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I’ve been in love with Elie Saab’s designs ever since I first laid eyes on them, while Zuhair Murad’s designs are usually a hit or miss for me. Remember those crazy numbers Kristen Stewart wore to the Breaking Dawn premieres?

… Yeah. Not completely crazy about those. Good thing for her makeup in both instances, though.

But Murad’s SS14 collection is LOVE. LOOOOOVE!

2. So it seems apart from writing good stories, being a people person is also vital to a lucrative writing career:

If you‚Äôre in business, you’ve got to be a people person … Be genuine, be funny, be yourself. Reach out to your contacts and connections to build bridges. Go to writer‚Äôs workshops and befriend everyone there. Talk to everyone you meet in your town, and tell them what you do. Organic and sincere networking is the best way to develop a bridge to success. The friend you meet at the workshop could introduce you to his or her agent. However, don‚Äôt go into it thinking about what you‚Äôll get out. Just focus on relationship building and the rest will flow naturally.

This does not bode well for a hermit like me. For the sake of my dream, however, I will do what needs to be done.

3. Here’s¬†something funny¬†that English majors can probably relate to. I know there a quite a few that ring true for me. Most ardently ;0)

Crush on fictional characters?


(Shiver remains my favourite book from Maggie Stiefvater. There is nothing quite like reading that beautiful, intense story for the first time.)

Geeking out on authors?

Yes. I. Would. Think. So.

Wow. I really seem thisclose to kissing the ground she walks on. So, check.

In love with my book collection?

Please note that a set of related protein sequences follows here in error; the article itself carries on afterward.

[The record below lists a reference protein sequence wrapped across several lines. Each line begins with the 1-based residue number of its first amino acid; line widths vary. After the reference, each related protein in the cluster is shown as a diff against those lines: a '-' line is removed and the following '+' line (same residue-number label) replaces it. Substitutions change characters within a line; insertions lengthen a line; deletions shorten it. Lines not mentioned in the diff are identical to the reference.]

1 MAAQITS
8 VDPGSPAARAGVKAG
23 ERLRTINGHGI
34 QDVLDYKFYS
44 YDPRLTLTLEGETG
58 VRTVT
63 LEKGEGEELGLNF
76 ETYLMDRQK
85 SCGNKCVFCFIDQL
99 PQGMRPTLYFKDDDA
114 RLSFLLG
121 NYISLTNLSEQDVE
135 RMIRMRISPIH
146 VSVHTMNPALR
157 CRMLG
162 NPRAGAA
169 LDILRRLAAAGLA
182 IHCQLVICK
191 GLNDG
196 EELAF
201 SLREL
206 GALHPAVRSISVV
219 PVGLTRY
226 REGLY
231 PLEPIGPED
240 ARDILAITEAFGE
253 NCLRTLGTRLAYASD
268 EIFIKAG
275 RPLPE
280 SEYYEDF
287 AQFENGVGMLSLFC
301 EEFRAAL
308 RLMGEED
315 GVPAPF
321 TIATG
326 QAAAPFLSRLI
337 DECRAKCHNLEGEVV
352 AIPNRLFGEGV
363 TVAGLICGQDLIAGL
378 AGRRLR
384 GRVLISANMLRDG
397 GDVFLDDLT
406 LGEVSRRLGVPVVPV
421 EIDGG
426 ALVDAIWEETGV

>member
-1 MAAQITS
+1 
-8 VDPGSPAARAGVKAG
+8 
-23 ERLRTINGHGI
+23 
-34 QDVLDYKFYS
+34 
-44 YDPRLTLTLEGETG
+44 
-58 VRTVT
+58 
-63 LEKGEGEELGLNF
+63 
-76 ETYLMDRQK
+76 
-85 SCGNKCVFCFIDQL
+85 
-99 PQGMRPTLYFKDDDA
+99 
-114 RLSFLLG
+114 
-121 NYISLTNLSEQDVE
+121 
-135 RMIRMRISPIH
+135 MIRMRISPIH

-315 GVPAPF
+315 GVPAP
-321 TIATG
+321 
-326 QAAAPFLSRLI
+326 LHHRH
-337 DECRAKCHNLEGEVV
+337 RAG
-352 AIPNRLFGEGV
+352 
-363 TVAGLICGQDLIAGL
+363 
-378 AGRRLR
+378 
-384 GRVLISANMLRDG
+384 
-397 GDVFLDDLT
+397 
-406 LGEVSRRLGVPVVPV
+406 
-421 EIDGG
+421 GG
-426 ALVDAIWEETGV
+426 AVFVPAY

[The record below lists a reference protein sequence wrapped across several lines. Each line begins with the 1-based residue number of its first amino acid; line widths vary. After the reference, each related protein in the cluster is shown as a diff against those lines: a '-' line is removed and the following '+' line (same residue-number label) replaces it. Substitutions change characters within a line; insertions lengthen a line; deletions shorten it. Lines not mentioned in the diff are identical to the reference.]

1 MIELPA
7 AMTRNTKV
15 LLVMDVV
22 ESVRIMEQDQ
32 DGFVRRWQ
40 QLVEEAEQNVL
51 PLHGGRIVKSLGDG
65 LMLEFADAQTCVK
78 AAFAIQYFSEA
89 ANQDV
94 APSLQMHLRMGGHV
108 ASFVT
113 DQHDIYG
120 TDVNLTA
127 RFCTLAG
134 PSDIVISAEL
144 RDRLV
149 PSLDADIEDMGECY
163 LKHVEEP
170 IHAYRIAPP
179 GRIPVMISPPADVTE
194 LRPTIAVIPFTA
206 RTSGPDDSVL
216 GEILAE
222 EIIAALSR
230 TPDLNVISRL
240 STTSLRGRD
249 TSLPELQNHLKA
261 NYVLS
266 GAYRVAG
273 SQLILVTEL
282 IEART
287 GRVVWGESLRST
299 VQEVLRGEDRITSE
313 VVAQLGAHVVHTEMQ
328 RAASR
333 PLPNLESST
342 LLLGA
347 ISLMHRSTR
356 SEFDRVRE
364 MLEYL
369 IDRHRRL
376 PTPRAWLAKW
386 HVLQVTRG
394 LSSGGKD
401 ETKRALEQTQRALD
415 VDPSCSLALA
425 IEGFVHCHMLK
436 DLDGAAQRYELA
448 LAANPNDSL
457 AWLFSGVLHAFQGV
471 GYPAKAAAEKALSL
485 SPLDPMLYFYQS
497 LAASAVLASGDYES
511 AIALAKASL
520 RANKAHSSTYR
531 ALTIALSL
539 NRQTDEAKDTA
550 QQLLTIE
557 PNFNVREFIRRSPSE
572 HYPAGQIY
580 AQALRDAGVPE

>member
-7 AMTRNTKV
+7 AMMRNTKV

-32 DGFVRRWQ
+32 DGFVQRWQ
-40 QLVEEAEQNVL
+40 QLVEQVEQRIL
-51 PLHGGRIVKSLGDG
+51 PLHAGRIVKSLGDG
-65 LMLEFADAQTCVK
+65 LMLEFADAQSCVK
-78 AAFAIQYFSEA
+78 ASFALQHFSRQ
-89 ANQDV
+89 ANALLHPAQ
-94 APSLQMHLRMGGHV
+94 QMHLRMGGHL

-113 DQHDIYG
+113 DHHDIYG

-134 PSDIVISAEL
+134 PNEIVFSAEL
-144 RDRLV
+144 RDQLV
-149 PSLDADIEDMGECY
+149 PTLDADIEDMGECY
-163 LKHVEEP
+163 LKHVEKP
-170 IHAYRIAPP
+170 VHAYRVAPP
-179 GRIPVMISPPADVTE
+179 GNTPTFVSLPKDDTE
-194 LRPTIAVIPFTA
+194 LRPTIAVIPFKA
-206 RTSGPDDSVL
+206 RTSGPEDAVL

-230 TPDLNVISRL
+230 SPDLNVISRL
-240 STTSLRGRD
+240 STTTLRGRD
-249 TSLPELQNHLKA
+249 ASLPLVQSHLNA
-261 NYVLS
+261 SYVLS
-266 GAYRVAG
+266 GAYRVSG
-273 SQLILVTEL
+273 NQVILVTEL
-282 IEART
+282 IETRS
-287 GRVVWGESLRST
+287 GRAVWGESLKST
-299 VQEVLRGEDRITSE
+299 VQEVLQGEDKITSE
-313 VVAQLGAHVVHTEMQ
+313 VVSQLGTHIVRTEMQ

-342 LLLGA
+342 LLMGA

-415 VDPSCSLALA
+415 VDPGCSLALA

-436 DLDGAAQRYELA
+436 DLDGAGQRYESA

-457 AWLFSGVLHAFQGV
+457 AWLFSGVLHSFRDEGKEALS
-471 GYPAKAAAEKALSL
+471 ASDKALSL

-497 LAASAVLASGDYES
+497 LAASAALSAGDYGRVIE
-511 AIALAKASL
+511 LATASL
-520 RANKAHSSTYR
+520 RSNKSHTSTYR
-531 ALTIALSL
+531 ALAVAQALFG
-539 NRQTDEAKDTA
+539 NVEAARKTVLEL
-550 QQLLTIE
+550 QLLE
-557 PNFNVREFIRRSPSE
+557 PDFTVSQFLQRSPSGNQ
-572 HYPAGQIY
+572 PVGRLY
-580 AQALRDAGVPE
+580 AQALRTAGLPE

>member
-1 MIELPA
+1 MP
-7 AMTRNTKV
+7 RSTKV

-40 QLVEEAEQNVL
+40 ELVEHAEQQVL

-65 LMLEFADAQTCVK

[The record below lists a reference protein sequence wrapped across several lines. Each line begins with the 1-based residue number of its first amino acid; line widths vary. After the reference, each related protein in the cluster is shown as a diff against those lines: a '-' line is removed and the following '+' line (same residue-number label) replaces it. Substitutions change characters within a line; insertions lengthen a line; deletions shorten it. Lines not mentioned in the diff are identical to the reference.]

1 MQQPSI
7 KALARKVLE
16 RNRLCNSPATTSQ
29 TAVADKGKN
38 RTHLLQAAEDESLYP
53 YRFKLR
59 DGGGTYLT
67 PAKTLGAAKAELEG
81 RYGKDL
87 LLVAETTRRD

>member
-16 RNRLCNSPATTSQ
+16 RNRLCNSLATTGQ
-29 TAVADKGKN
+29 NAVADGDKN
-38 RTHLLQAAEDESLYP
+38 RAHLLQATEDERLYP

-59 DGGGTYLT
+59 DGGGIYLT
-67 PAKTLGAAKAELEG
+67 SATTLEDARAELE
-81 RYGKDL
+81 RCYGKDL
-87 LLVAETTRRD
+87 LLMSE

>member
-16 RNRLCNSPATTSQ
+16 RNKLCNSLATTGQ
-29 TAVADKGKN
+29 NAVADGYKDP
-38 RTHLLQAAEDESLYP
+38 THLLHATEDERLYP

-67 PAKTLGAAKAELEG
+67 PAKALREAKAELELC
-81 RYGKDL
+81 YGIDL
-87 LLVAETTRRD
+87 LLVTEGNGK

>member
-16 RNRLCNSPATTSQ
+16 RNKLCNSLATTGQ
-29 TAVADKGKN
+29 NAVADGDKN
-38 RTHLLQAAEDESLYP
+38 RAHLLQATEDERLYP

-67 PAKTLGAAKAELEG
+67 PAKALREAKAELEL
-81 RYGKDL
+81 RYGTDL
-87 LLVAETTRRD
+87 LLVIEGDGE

(Speaking of books, I headed down to the bookstore two days ago and got my hands on Wonder Show by Hannah Barnaby. Yay for new book purchases!)

And one more thing:

Isn’t that the worst?

4. An update on Neverland: it’s slow going but it’s going. Can’t ask for more than that sometimes. I don’t know where it will take me for sure, or how it will meander towards the end, but I’m having fun on this journey so far.

At least Neverland isn’t as disappointing as Blood Promise.

My critique partner has just finished reading Blood Promise (a million thanks, Jenna!!), and although she was very very kind and constructive with her feedback, the bottom-line is that she didn’t love it like I hoped she would.

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I feel SO BAD, like I’d just wasted her time making her read a substandard story. I actually don’t hate Blood Promise. I actually thought it was better than it had been previously. But I get this way: I’d love my story if people gave me positive feedback, and absolutely hate it when they’re not crazy about it.

And once Jenna said it out, I saw the truth in her words. It¬†did¬†need more work. I probably¬†did¬†need some time away from it, until I heard the story that begged to be told. Because Jenna may just be one reader, but she’s also representative of my target audience. Listen to your readers, I say!

If anyone’s willing to invest some time in reading my manuscript, I’d be happy to hear your thoughts on it! In the meantime, I’m hiding out in Neverland.

5. I’d be lying if I said I wasn’t bummed after reading Jenna’s email. While I deeply appreciate her forthrightness (why are people so afraid of hurting a writer’s feelings? Just tell me honestly what you think and I’ll be eternally grateful!), I am desperate for some perk-me-up right now.


Paros, Greece
Russian doll cookies! SO cute.

Can you tell I’m a sucker for guys with hair falling over their eyes?

And finally: